We have a lot of people stumbling these days, exhibiting aberrant behavior that doesn’t qualify as quite human in any civil sense. The humans among us are culpable because we enable the zombies’ journey. We can’t very well call them what they are -- demonstrably deranged -- so let’s romanticize who they are by substituting neutered nomenclature, like “alt-right.” Wrong, zombie-breath! There’s not a damn thing “right” about an “alternate” version of society that feebly tries to justify marginalizing or de-humanizing any group, defined ethnically or otherwise.

The euphemistic alt-righters play the aggrieved card to the point of perversity. Atonement is not part of their vocabulary because it takes too much strength of character to pull off.

Meanwhile, back in the world of escapism, “Annie Get Your Gun” is a fun, old-fashioned musical (1946) with one of the best scores in Broadway history. There’s not a single clunker among them. It’s the fact-based tale of legendary sharpshooter Annie Oakley, her romance with marksman Frank Butler, and how they became stars of Buffalo Bill’s Wild West Show.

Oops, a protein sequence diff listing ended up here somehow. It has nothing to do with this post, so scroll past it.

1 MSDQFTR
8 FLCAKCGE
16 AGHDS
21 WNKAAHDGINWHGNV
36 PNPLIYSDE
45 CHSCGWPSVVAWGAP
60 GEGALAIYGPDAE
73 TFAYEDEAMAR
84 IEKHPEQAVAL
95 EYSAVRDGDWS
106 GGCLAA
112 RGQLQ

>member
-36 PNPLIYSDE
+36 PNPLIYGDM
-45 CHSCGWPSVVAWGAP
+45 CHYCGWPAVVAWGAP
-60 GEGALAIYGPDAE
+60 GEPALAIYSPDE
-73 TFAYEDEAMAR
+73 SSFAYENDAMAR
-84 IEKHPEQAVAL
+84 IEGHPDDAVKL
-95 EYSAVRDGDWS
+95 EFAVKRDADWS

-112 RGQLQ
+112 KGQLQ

From “There’s No Business Like Show Business” to “Doin’ What Comes Naturally” to “You Can’t Get a Man with a Gun” to “I Got the Sun in the Morning,” Berlin displays a virtuosity and versatility with both words and music that few songwriters of any era can match.

When Irving Berlin was asked by the original “Annie Oakley,” Ethel Merman (she of the powerhouse lungs) to add a song for a 1966 revival, at Lincoln Center, he faced the daunting task of having to compete with his own score, notable for its embarrassment of riches, one hummable tune after another, like its own hit parade.

In response to Ms. Merman, Mr. Berlin only managed to come up with “Old-Fashioned Wedding,” which stopped the revival cold every performance, with cheers from the audience prompting encores for the song in the middle of the show.

When I met the new production’s Annie Oakley, Devon Perry, at Westchester Broadway Theatre’s opening night reception, I told her I saw Merman in the 1966 revival. Ms. Perry’s eyes widened, saying, “Merman is always in my head.” I told her, “Don’t worry. You more than hold your own.”